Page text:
Vaccinations key as Singapore, China explore ways to reopen borders

Minister for Foreign Affairs Vivian Balakrishnan at the special meeting between foreign ministers of Asean and China in Beijing on June 7.
Minister for Foreign Affairs Vivian Balakrishnan at the special meeting between foreign ministers of Asean and China in Beijing on June 7.PHOTO: MFA

BEIJING - Singapore and China are looking at ways to reopen their borders to each other when the Covid-19 situation improves, with vaccinations a key factor, Foreign Minister Vivian Balakrishnan said on Monday (June 7).

Speaking to Singapore media after a special meeting of the foreign ministers of Asean and China, Dr Balakrishnan said both sides are making preparations to reopen borders to each other.

“We have to watch very carefully what’s happening in our immediate neighbourhood because clearly Singapore can’t open if everywhere else is having a resurgence.

“So it’s very important to also watch how the vaccination programme and the control within our neighbourhood occurs,” he said, adding that the timing is still not right.

The two governments are working on bilateral recognition of vaccine certificates and other protocols that can be in place by the time travel resumes.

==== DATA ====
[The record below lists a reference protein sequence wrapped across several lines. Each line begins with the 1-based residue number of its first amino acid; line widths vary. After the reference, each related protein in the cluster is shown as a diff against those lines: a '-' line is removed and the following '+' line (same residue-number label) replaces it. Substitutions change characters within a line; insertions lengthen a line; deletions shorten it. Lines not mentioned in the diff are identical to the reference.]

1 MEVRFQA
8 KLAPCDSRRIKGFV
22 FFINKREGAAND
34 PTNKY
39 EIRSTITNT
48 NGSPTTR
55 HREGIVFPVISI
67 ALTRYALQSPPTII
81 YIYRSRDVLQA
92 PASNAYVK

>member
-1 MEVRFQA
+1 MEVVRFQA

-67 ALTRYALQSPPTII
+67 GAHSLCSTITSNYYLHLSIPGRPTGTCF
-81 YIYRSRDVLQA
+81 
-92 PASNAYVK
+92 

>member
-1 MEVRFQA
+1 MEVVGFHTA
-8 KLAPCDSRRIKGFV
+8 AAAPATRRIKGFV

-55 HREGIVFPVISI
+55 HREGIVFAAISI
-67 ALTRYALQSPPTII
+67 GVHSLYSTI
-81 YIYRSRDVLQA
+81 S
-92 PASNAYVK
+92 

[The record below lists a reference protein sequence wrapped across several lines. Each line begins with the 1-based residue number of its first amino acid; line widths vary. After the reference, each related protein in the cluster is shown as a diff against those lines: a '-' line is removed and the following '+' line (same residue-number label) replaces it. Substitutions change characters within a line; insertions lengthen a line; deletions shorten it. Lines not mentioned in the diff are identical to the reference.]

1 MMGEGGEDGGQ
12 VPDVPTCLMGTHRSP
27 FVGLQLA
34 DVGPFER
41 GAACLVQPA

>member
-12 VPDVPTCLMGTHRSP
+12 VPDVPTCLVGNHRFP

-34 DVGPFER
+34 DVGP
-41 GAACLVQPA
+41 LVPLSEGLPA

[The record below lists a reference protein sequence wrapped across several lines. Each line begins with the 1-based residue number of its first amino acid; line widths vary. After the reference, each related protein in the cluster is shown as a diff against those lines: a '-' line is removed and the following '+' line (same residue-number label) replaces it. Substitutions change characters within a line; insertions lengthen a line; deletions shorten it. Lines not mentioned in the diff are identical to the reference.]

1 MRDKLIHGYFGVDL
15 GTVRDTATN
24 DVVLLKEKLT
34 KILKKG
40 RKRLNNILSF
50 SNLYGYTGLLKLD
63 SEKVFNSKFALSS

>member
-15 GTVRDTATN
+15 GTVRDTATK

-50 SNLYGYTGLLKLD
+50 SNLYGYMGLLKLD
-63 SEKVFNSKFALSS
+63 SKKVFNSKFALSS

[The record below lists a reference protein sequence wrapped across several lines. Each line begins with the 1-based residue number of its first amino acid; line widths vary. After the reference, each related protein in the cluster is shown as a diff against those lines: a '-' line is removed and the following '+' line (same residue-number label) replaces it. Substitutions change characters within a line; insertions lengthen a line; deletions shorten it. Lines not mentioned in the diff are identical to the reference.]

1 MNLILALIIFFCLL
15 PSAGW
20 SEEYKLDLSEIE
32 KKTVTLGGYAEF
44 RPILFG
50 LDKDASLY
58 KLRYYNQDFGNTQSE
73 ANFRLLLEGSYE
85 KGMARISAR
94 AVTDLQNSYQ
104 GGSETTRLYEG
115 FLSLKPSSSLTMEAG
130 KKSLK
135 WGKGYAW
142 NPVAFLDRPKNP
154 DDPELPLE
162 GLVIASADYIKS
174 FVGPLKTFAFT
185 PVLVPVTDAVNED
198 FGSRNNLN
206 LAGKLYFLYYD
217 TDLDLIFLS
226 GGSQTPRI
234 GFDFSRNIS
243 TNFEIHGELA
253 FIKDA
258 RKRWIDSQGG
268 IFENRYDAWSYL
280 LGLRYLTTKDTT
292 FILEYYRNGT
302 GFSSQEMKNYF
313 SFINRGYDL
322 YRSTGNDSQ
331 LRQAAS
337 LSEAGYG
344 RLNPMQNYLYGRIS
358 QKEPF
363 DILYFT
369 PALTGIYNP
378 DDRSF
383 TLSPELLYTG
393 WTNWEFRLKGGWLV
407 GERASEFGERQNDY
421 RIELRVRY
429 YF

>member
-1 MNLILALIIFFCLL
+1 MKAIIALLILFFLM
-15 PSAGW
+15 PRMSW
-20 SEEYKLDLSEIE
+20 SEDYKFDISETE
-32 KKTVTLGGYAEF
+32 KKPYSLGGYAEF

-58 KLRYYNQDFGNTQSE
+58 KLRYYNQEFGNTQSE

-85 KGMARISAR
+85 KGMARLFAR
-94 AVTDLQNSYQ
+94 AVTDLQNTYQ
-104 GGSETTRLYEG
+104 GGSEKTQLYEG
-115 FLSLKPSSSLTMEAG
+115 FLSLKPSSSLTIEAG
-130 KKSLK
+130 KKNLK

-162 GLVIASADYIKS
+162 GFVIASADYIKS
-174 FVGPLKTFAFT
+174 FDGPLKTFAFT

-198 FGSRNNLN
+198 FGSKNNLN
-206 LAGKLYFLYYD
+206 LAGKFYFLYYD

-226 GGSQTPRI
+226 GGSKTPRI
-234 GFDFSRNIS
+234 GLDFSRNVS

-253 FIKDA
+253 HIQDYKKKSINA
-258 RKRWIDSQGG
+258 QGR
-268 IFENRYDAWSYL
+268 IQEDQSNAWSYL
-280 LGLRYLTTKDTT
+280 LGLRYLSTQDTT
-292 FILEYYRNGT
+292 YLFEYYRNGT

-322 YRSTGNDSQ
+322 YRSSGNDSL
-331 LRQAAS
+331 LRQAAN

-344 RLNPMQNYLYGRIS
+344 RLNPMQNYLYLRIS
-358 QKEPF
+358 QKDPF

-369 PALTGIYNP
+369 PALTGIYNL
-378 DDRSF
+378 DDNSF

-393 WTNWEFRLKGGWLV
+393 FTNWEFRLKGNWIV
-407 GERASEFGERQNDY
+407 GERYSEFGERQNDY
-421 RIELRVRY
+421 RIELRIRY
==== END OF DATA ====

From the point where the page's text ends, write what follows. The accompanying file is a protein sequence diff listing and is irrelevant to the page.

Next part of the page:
Economic and trade development in South-east Asia was also high among the topics for discussion, and both countries are looking forward to working more together on areas like sustainable development.

“Particularly for Singapore, (we have) our China-Singapore Chongqing Connectivity Initiative and the International Land-Sea Trade Corridor (ILSTC). And how this concept links the Belt and the Road to South-east Asia and beyond,” he said, describing this an area for “fertile discussion with much to look forward to”.

The ILSTC is a logistics network centred on Chongqing, linking China to South-east Asia, along with key nodes in the western provinces of Guangxi, Guizhou, Gansu, Qinghai and Xinjiang.

During a bilateral meeting with Chinese Foreign Minister Wang Yi on the sidelines of the main event, Dr Balakrisnan said Singapore is willing to play an important role in the ILSTC to “jointly promote regional and world economic recovery”, according to a statement from China’s Ministry of Foreign Affairs.

Mr Wang said both countries need to continue the momentum of high-level exchanges in a flexible manner, the statement reported, and jointly explore more ways to improve economic cooperation and people-to-people exchanges during the pandemic.

In the 30 years since China was invited to be an Asean dialogue partner, Singapore has played an important role in deepening Beijing's relations with the grouping, said Mr Wang.

Noting that this is a significant occasion, marking three decades of diplomatic ties between China and Asean, Dr Balakrishnan said the relationship had seen its ups and downs.

But he added: “This was an occasion to reflect on successes, as well as to assess how we move forward, and move forward with the challenges that confront China and Asean.”